For graduates, wearing your long-sleeve shirt can be appropriate, but not every employer appreciates it. Your accessories also play a major role in how you present yourself. Turning up to an interview in a suit with a dirty backpack is not a good look, regardless of how nice you look. It’s the small things that can have the most impact, so be sure to keep anything unsightly out of sight.
8. Give answers with examples
Contextualising your answers with detailed examples that relate to what you did in a past role can help clarify your skills with an interviewer. This is the perfect time to detail your skills and how efficient you were in past roles, which you wouldn’t be able to do when giving a straightforward answer. With that said, keep your answers under two minutes and keep on-topic. Not every answer needs an example, but if you can work in a past example of how you dealt with a specific situation effectively or anything of the like, it will help you stand out.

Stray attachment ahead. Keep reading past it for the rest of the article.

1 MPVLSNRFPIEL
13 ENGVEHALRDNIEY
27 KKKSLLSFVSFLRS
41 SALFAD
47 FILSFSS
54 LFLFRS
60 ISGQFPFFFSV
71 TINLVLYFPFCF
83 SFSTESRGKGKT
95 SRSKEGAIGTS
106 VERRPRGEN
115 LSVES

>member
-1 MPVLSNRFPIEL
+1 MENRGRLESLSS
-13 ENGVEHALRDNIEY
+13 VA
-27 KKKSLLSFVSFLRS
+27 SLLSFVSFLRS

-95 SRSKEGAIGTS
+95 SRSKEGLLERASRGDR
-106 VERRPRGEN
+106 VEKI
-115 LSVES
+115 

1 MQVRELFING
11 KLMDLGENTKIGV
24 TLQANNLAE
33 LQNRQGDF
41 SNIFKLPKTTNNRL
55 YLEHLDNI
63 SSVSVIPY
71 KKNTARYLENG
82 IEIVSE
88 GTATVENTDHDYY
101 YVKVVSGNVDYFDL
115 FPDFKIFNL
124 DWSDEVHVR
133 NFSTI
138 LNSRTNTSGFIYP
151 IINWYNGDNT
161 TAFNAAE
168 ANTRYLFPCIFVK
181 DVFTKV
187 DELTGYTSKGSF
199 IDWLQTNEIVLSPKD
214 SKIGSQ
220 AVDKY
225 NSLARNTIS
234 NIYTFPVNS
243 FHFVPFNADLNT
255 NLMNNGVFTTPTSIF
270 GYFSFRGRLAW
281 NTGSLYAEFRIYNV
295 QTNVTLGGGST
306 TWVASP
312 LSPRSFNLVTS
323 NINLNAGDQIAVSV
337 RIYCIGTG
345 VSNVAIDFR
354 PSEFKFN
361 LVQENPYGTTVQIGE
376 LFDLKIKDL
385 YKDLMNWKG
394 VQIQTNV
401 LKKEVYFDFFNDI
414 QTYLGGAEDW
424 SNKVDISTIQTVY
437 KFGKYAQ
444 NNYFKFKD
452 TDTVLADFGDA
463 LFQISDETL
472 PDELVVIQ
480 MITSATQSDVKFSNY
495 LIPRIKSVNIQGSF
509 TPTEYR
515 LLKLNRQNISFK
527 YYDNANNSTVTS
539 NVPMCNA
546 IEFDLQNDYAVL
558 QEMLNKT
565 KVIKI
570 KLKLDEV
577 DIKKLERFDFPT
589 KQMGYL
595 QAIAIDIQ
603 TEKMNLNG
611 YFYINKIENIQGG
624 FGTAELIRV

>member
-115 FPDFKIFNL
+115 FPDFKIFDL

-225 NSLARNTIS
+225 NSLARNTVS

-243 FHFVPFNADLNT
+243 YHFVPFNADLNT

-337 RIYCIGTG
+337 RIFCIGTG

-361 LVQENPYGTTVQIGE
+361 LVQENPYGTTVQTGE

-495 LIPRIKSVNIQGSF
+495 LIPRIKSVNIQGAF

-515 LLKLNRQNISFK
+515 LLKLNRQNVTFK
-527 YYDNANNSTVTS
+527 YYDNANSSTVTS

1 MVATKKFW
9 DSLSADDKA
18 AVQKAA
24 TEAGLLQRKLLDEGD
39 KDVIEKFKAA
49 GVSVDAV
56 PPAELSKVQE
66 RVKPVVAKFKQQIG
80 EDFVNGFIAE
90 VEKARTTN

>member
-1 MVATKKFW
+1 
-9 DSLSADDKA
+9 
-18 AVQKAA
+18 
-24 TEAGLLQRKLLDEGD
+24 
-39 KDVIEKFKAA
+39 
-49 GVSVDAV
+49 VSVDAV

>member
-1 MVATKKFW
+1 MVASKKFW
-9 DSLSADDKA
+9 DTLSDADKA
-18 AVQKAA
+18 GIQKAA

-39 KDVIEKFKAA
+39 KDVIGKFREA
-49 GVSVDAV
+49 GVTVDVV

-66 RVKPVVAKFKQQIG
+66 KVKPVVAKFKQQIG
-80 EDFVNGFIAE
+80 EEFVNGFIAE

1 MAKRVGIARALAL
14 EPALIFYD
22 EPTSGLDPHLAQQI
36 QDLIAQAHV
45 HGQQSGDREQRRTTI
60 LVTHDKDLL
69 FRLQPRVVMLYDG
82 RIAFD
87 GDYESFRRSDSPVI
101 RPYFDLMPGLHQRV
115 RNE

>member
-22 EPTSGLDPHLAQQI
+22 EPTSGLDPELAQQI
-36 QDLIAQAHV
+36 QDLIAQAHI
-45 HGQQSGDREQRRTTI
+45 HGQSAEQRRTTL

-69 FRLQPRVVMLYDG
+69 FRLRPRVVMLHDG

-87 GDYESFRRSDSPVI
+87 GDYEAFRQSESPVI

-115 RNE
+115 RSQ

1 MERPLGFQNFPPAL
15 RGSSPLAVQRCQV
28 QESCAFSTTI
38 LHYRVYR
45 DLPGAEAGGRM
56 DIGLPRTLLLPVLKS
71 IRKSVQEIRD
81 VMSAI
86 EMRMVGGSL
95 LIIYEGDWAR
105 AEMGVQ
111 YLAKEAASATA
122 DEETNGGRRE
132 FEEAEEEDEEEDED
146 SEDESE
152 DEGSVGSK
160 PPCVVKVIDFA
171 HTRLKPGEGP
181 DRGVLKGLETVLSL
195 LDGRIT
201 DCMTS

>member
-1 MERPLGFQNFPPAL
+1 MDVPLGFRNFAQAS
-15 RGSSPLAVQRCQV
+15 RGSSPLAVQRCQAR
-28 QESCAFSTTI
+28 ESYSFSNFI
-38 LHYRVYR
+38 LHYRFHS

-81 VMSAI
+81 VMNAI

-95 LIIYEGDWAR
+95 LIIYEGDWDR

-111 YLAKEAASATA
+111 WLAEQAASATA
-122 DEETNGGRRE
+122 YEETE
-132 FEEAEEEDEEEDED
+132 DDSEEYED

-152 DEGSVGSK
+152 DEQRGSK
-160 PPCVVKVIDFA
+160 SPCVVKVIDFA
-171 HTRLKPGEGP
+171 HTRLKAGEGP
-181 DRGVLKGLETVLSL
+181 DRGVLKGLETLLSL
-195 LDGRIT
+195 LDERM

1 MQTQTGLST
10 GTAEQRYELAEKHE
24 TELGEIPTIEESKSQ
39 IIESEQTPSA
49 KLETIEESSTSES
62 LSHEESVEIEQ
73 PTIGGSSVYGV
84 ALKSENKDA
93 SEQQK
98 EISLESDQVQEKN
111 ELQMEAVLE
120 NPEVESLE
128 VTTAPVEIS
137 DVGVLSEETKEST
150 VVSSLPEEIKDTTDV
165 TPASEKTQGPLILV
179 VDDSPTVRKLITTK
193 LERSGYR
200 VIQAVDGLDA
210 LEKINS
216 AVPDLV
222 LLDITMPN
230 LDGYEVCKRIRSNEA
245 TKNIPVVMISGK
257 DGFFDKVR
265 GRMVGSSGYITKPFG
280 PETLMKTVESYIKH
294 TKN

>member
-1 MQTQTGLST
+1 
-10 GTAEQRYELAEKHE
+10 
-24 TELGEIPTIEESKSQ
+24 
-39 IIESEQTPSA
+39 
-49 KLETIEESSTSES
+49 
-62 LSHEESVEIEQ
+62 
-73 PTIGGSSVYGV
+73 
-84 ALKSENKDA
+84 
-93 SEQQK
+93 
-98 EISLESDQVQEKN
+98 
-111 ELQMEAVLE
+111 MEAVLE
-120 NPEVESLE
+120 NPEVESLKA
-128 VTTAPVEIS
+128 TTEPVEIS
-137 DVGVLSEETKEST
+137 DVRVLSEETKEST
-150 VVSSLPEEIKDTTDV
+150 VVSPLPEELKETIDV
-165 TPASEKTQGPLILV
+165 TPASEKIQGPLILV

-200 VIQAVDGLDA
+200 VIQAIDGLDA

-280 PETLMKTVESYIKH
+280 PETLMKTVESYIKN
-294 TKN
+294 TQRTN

9. Don’t be presumptuous
Knowing your value and being confident in yourself is a good way to approach any interview, yet it is always important to know when to draw the line. Besides being offsetting, understanding the basics of office etiquette is another crucial skill that every job seeker should master before being interviewed. For instance, many job seekers take their seat before they’re offered and usually exhibit and “closed” body posture with folded arms, which can give off the wrong impression and ultimately cost them in the long run. Make sure not to interrupt your interviewer and approach topics like payment casually.
10. Keep the personal stuff to a minimum
As interesting as your weekend was, your interviewer, who has most likely interviewed many candidates before you and will interview many after you, is probably more interested in getting down to business. If asked about your personal life, detailing your hobbies can often pique their interest in you – as long as they aren’t too weird. Try to limit yourself on how much personal information you share and be sure not to include anything that could damage your image.